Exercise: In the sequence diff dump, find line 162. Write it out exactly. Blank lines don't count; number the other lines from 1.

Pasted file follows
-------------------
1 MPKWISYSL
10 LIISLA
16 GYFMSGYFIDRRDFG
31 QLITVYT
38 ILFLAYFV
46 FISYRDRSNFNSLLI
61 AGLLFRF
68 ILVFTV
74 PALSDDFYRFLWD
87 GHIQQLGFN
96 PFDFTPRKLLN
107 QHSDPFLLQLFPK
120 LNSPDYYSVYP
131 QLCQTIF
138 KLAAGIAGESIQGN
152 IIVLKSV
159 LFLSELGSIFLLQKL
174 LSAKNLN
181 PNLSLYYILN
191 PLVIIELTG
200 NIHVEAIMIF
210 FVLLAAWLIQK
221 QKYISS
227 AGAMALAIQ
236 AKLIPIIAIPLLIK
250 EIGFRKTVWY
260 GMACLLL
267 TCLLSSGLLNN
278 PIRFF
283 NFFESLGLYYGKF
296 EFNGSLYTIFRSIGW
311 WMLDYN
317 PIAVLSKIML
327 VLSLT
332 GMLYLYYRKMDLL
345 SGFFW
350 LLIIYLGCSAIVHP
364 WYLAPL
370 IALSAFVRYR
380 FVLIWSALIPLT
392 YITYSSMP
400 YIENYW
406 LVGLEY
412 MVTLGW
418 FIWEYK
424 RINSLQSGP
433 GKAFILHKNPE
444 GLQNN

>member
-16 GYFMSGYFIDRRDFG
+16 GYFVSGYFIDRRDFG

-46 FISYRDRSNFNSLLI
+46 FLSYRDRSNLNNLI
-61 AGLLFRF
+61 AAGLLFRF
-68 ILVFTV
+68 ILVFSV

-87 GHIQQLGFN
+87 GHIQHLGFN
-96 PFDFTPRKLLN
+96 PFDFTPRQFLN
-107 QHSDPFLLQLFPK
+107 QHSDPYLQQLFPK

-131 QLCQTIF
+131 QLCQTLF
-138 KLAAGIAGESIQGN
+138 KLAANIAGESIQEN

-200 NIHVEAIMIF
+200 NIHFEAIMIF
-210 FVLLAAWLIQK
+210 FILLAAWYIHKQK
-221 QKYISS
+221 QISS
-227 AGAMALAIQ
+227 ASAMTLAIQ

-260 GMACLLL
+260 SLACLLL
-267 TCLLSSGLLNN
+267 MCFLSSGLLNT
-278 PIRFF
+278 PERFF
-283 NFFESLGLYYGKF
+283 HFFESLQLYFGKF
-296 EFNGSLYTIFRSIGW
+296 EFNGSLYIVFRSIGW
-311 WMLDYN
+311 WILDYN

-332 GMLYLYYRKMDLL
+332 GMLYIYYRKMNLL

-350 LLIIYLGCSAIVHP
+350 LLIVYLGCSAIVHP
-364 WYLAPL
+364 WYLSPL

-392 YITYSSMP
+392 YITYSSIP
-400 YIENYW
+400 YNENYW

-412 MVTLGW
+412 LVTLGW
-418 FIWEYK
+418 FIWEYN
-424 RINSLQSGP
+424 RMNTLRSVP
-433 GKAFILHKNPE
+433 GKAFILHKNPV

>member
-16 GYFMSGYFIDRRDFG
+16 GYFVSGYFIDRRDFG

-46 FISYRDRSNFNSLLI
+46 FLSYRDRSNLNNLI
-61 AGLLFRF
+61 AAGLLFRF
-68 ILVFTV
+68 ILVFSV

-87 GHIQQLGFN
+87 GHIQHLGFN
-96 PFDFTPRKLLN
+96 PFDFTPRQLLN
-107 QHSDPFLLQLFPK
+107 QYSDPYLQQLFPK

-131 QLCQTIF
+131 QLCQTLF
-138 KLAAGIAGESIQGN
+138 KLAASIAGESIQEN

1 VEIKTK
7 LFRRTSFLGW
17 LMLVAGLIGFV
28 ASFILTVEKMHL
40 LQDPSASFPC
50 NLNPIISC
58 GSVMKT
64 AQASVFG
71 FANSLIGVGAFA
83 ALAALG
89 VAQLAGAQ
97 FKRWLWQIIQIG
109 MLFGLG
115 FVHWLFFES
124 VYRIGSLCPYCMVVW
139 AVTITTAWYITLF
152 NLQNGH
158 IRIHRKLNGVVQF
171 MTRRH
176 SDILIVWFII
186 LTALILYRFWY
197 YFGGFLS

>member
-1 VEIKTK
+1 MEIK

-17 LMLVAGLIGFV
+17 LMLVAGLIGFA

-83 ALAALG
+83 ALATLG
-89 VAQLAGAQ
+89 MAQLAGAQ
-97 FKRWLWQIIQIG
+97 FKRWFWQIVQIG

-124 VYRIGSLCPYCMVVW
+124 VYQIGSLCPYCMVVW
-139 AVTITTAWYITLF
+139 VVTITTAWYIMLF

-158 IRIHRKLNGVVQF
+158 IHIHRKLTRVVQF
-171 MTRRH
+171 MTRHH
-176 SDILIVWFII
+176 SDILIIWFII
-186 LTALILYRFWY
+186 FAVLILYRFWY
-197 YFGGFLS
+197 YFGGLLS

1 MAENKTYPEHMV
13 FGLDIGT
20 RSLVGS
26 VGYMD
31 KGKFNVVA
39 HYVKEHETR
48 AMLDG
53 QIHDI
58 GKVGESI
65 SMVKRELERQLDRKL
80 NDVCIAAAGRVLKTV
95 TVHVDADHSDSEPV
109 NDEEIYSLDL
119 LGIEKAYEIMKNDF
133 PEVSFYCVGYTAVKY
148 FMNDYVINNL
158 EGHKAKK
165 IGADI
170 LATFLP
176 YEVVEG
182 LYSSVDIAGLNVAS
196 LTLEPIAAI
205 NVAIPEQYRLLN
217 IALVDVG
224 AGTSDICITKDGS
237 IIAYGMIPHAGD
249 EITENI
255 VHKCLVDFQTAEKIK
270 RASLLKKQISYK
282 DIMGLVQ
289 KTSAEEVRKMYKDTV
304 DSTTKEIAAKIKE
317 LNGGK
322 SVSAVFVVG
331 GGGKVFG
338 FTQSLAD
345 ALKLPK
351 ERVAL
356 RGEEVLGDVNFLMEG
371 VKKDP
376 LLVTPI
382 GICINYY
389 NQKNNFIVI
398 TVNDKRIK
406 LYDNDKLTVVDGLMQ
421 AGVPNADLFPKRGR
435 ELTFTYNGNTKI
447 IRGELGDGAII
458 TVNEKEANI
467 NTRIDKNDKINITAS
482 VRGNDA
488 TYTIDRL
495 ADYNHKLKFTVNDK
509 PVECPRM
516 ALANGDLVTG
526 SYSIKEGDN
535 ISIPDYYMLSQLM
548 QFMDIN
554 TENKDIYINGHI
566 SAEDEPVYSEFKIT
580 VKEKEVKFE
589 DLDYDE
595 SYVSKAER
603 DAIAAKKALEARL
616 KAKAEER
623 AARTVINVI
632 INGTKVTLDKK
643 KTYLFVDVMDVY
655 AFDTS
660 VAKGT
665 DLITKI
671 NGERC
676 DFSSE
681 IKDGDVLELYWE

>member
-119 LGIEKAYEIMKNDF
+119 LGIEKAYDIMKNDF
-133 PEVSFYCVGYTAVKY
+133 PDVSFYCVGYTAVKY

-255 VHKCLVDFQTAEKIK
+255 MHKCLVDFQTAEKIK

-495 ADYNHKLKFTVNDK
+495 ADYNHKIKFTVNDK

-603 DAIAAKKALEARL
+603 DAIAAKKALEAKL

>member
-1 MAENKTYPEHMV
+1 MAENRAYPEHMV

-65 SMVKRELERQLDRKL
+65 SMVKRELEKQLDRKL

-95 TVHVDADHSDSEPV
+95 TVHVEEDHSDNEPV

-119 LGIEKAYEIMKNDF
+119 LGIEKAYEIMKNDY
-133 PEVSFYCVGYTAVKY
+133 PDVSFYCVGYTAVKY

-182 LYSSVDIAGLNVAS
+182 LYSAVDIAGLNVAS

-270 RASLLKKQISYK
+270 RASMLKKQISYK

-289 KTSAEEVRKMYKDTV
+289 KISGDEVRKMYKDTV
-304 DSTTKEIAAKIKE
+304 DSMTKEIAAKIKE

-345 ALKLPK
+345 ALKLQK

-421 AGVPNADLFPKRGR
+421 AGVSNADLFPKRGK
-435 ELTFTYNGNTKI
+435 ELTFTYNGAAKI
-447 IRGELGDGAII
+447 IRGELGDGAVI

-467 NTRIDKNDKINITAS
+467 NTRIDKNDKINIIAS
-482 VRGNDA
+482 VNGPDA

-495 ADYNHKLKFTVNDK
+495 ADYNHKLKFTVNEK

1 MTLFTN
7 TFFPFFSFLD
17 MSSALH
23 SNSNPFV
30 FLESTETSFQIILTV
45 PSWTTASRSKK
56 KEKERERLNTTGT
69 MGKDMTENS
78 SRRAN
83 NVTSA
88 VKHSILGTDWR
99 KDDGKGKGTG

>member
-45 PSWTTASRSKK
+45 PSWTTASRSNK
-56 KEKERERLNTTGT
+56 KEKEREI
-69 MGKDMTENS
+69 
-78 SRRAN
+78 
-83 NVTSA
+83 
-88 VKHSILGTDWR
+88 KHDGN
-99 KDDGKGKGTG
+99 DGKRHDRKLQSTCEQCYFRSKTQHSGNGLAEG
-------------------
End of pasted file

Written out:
-158 IRIHRKLNGVVQF